Siobhan McKeown wrote this awesome, birds-eye view of the whole WordPress economy. Make sure to read this two-part article so you know what’s up with WordPress and identify what opportunity lies ahead.
I agree with Matt’s prediction on that article:
I think the next big opportunity is around agencies and consulting—there will be five to six companies as large as Automattic, just providing high-end consulting and services to the large customers who are adopting WordPress en masse.
Start with Part I of the article.
The one issue with creating responsive web design is in displaying images, especially getting the most appropriate size in a particular screen size. One solution for it is the Responsive-Enhance jQuery plugin. It works by loading small-sized images by default, then checks the screen size and loads the bigger version if necessary.
According to its creator, Josh Emerson:
This results in a faster perceived page load speed, but a slower actual speed. I’m happy with this solution as I care more about perceived speed than actual speed.
This tutorial by Keir Whitaker takes the whole thing further by teaching us how to apply Responsive-Enhance in WordPress.
The WordCamp Central has been redesigned, now sporting pleasant shades of blue. I particularly like the individual WordCamp page like this one for San Francisco, which features date, location, and archive links to past WordCamps there.
A little peek under the hood shows that the site now uses a Twenty Ten child theme called “WordCamp Central 2012″. The site uses a plugin called WP Event Ticketing for ticketing purposes, and WP Super Cache for speed.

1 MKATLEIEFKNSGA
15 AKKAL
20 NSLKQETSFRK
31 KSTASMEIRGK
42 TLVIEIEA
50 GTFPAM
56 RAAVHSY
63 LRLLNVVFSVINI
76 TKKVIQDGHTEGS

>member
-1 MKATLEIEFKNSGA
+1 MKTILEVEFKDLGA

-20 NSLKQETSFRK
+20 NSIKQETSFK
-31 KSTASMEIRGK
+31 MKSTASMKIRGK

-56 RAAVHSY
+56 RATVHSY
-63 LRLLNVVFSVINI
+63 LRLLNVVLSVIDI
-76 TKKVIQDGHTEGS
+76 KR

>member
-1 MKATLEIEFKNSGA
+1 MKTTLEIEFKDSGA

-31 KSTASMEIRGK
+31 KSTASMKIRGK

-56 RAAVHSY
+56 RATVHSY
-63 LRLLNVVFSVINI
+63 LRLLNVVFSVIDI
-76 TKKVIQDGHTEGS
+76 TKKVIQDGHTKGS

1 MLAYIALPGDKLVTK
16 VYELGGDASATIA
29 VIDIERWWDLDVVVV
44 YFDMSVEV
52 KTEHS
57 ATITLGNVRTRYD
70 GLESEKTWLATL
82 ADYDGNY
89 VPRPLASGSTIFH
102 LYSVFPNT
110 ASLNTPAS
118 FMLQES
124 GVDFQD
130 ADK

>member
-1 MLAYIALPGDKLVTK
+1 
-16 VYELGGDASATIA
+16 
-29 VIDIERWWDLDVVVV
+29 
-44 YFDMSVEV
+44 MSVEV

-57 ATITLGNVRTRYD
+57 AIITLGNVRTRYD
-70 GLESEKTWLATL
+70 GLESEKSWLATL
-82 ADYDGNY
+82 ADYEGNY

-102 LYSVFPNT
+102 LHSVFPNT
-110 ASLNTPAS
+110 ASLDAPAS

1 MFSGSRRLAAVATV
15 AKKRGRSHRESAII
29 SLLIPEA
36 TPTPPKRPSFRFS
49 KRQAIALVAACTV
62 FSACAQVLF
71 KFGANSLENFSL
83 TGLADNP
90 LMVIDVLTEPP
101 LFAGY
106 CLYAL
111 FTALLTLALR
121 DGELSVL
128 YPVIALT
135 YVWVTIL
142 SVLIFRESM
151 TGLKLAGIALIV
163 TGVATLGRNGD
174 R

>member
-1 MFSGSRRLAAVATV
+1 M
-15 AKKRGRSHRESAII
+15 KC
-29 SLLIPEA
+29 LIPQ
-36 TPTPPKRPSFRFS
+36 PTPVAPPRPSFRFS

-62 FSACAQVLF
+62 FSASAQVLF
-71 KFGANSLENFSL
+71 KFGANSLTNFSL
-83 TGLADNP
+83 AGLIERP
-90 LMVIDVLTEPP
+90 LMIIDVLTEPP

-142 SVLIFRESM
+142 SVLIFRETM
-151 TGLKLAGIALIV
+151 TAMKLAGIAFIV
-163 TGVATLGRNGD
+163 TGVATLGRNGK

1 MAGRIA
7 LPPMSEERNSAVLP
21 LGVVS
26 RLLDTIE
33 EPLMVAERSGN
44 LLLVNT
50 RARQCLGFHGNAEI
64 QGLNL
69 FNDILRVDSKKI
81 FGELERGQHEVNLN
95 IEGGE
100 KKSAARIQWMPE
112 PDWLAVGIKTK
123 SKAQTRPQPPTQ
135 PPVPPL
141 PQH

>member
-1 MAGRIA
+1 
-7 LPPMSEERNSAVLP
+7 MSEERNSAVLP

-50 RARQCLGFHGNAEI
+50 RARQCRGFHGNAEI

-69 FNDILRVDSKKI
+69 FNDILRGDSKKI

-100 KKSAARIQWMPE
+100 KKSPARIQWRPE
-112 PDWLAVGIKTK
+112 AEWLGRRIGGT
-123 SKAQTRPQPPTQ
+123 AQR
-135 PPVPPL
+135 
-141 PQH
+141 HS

Dan Cederholm, of SimpleBits fame, recently releases Pears,
an open source WordPress theme for creating your own markup & style pattern library
What a fantastic idea. This is a very niche theme, not trying to be everything to everyone, but clearly made with solving a particular problem in mind. It’s also well designed, as can be expected from Mr. Cederholm’s works. The project is also available in Github. (Oh, and it’s open sourced, of course).
One of the options on the default category widget is to display it as a dropdown. When a category is selected, user is immediately redirected to the category archive page.
This functionality is provided by the
wp_dropdown_categories function. Surprisingly, this same function can be used to display a list of tags as well (which, design-wise, seems to be a better alternative than a tag cloud).
Here’s the code, modified from the example available on the Codex page:
<h2><?php _e('Posts by Tags'); ?></h2>
<form action="<?php bloginfo('url'); ?>/" method="get">
$select = wp_dropdown_categories('taxonomy=post_tag&show_option_none=Select tag&show_count=1&orderby=name&echo=0');
$select = preg_replace("#<select([^>]*)>#", "<select$1 onchange='return this.form.submit()'>", $select);
<noscript><div><input type="submit" value="View" /></div></noscript>
Above, note the
taxonomy=post_tag parameter that tells the function to generate a list of tags. If you have your own taxonomy, you can use that too. Pretty nifty!